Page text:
Beautiful writing! And a wealth of ideas -- I am delighted to report that Eire's books with footnotes are just as much fun to read as his books without them. Snappy prose on a weighty subject -- highly recommended!
I could go on about how the structure of the book mirrors its topic, how amazing it is that Eire covers such a wealth of philosophical, religious, and scientific ideas in such a small number of pages -- but I hardly know where to start. Really, it's amazing! Eire covers (seemingly) everything and everybody with any impact on Western civilization -- Gilgamesh, the Zoroastrians, Dante, Charles Dickens, Emily Dickinson, the scholastics, Darwin, Meister Eckhart, Albert Einstein, Karl Marx, Pope John Paul II, Richard Dawkins -- it's absolutely astounding!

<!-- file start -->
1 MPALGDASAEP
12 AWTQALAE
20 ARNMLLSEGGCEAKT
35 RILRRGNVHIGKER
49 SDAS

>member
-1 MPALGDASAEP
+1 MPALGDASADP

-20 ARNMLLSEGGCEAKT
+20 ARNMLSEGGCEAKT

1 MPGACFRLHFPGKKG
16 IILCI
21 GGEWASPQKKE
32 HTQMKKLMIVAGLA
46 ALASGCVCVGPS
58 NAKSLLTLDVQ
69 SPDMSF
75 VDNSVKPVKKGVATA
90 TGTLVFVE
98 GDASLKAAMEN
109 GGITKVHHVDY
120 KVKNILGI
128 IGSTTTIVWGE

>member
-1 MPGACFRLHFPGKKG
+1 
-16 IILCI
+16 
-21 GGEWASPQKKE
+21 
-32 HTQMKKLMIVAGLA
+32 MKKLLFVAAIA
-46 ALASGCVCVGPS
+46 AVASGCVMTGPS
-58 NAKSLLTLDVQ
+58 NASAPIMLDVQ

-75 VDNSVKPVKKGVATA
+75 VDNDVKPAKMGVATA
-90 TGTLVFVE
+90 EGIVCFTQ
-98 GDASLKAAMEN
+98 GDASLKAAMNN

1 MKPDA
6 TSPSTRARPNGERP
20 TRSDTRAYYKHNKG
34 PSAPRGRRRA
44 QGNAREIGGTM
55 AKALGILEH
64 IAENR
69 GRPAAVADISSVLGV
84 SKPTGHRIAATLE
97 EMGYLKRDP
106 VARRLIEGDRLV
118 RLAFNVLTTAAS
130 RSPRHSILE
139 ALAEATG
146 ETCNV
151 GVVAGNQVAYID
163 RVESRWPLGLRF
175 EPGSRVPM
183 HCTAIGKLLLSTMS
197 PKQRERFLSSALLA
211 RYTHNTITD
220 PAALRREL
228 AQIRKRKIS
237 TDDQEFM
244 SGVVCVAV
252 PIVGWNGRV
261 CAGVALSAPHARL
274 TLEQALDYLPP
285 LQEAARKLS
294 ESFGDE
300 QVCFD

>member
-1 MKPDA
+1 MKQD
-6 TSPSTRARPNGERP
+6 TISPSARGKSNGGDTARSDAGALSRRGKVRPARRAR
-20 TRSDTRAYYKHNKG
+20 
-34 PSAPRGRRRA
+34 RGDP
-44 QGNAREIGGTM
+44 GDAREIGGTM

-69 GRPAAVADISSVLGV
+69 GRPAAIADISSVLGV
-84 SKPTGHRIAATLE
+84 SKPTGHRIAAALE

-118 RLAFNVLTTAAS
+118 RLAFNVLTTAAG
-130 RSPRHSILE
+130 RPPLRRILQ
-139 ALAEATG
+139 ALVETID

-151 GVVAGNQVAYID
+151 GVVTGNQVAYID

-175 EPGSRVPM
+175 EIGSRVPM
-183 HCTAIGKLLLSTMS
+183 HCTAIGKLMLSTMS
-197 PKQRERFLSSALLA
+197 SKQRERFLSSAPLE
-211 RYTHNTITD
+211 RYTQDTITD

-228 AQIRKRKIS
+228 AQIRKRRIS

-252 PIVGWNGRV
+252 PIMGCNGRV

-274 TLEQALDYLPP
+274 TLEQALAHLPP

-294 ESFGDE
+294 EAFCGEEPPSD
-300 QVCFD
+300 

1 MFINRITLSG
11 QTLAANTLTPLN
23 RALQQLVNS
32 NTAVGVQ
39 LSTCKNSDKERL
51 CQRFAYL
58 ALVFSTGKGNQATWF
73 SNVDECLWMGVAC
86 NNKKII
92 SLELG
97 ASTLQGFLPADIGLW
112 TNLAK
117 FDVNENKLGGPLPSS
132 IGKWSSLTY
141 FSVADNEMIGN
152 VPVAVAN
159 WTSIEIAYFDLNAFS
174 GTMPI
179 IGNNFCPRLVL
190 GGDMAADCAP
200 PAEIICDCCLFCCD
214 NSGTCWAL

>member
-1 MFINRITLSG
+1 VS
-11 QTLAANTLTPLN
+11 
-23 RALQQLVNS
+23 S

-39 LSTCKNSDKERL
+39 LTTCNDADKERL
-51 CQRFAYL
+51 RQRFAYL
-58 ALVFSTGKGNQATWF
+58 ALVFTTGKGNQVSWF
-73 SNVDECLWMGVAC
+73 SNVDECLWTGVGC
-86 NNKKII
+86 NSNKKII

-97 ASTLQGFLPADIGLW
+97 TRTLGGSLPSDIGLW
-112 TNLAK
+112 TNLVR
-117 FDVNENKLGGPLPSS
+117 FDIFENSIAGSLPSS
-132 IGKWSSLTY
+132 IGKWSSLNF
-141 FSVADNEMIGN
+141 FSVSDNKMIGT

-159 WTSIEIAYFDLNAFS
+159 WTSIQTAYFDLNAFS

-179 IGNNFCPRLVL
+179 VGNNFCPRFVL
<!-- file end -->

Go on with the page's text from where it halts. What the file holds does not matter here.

Of course, Eire writes from a Roman Catholic perspective -- some will find his work unsatisfactory for that reason alone. Which I think is unjust. Professor Eire lays out his premises very clearly, states what he is going to do, and then does it with grace and expertise. I couldn't ask for more from a book -- I loved it!
That said, it is not the book to read if you want (for instance) an in depth discussion of Zen Buddhist concepts of time. That would be a fascinating book -- but it is not this one. This book is about the history of the idea of eternity in Western civilization, and if that idea -- or professor Eire's vivid, snappy prose -- holds any attraction for you, you should read it, because you will definitely enjoy it.